[IMAGE VIA AD LETTERS FIRDGE GENERATOR]
You hardly need to be a discourse analyst to realise that the language (or tone of voice, if you insist) used in marketing comms has been changing rapidly across a variety of product categories; from food to finance.
To (over) simplify a complex evolution, in 1998 Innocent Drinks was born, and in the years that followed much of the marketing world (in the UK at least) started to grow increasingly self-conscious and feel somewhat awkwardly over-dressed.
Supplanting the usual dry, rational, consumer business speak (bound up in a discourse of formalism, fact and truth) came Innocent’s sweet little human-istic words and phrases like “tasty”, “stuff”, “honest”, “no funny business”, “popping in the fridge” et al.
And a stroke of genius it was. Innocent soon became the must-have drinking accessory for health-conscious mothers and general guilt-ridden fruit-skippers. In the brand personality sense, Innocent had pretty much inverted the category; making every other fruit juice look dry, stiff, and dull in comparison.
Interestingly enough, this development roughly parallels the shift from third person reporting to first person introspection; from formal letters to informal emails; from consumer magazines to consumer blogs; and from PC’s to Apple Macs.
Pushing this parallel a little further, it’s hardly an exaggeration to say that many a marketing blog uses language that wouldn’t look out of place alongside Innocent’s advertising, website and packaging. If I had a [insert a single unit of your local currency here] for every time that ‘stuff’ was used in a blog post (mea culpa), I’d be a rich man!
Indeed ‘stuff’ - a word that was once considered too vague, imprecise, and sloppy to be of any use to the marketing lexicon - is now somewhat of a fashion leader. In fact, shock horror, I even had an email from one of my management consultant friends the other day sporting the 'stuff' word (bearing in mind he's typically planned his whole life within the confines of an Excel spreadsheet according to the tenets of planning, implementation and control! Sorry Rish ... ;)
Also hot on its linguistic tail, ‘honesty’ is now being favoured over ‘trust’, whilst ‘unadulterated’ is also climbing rapidly up the copyrighter buzz chart.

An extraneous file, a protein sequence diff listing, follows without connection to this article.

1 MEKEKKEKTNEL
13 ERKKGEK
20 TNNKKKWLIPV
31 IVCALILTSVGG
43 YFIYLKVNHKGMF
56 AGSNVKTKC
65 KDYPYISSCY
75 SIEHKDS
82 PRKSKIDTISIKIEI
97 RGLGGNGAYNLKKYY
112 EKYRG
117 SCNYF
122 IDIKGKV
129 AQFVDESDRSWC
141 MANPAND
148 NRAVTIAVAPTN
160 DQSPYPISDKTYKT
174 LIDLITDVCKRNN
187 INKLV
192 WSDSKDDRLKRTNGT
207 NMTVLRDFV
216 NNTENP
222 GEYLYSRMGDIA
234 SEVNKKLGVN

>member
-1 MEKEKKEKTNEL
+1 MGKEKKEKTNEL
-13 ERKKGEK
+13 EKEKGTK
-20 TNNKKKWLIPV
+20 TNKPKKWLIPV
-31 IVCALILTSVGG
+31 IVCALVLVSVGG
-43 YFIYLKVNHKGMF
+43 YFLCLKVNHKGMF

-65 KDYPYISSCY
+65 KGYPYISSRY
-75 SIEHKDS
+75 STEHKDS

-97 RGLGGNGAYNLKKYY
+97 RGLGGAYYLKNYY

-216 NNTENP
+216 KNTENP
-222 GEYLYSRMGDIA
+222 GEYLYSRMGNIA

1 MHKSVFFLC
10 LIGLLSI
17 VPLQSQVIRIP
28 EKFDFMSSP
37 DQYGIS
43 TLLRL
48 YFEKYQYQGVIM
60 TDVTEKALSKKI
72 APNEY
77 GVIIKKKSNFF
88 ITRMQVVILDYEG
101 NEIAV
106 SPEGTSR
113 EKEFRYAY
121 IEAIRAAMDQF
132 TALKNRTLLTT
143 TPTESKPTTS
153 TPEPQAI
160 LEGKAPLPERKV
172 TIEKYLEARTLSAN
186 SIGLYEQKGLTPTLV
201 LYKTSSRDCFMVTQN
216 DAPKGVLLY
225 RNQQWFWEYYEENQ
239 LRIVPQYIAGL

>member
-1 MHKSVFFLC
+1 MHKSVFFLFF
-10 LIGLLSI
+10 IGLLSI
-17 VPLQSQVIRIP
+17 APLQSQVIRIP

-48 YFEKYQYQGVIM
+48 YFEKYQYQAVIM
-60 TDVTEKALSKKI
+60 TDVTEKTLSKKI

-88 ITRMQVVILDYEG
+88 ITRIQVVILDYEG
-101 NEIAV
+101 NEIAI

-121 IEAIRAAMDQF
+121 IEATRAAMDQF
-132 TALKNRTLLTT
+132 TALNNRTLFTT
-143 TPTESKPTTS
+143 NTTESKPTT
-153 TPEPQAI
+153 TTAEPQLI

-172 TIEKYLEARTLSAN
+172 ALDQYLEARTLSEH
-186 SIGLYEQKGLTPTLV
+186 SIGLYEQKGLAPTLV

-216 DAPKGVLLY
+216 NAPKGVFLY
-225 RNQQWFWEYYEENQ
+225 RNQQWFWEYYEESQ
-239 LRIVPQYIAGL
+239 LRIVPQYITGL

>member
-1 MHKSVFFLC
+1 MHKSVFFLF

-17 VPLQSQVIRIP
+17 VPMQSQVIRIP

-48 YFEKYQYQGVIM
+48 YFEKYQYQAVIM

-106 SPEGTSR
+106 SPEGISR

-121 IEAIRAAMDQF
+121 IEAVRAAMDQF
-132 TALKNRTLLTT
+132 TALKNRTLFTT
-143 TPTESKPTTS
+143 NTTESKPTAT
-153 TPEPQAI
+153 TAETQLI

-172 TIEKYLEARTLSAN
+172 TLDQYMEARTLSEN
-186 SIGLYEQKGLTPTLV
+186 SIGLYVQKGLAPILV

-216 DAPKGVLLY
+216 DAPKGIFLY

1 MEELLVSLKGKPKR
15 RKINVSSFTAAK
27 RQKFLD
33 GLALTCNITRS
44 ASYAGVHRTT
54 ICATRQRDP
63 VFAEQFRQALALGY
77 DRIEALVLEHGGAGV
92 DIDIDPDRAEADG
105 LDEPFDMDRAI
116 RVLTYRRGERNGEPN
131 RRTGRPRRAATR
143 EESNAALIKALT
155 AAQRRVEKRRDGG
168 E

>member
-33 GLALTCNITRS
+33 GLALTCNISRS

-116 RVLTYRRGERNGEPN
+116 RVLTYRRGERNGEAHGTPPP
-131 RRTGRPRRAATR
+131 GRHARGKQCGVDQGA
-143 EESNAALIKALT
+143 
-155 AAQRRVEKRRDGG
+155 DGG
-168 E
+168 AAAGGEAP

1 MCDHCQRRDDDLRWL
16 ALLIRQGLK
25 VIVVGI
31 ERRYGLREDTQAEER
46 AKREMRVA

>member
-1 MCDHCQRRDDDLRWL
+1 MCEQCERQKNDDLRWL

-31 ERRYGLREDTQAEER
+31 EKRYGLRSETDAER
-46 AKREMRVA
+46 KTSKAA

But at the very point when this ‘kidult’-like marketing speak is fast-approaching the Gladwellian tipping point, I’m already starting to feel a little queasy. Is this semantic-symbolic shortcut for sweet, innocent and natural not already starting to create a sea-of-sameness I ask?
Let’s consider some extracts from Dorset Cereals website for example – a somewhat brave move considering its identity and packaging is one of the slickest around at the moment …
And there's more (this time from its packaging) ...
"We take delicious things and add some more delicious things, then we mix them up a bit"
"It's all about enjoying good things with other good things - like a doze and a deckchair, a flag and a sandcastle or rock pools and crabs"
Now don’t get my wrong, this is all admirably bang 'on trend' right now (for want of a better phrase). But I suspect “splashing in muddy puddles”, “wooden trucks full of chunky slices” and “lovely beach stuff” is only going to look endearing, cute and cuddly for so long.
Further, with so many brands now jumping on Farmer Giles' imperfectly hand-drawn tractor, it’s starting to feel somewhat mushy, contrived and predictable. As someone who deconstructs FMCG packaging at breakfast, literally, there are only so many stories about "little things" and "lovely stuff" I can read before the gorgonzola-stilton cocktail aroma starts making my eyes water (and quite frankly ruining my breakfast).
But where in future then? Back to the dry, stiff, man-in-a-white-coat copy of old? Well, I certainly hope not. I guess we’ll just have to remain patient and see – unless anyone else happens to have made an early sighting of the next ‘linguistic turn’ that is?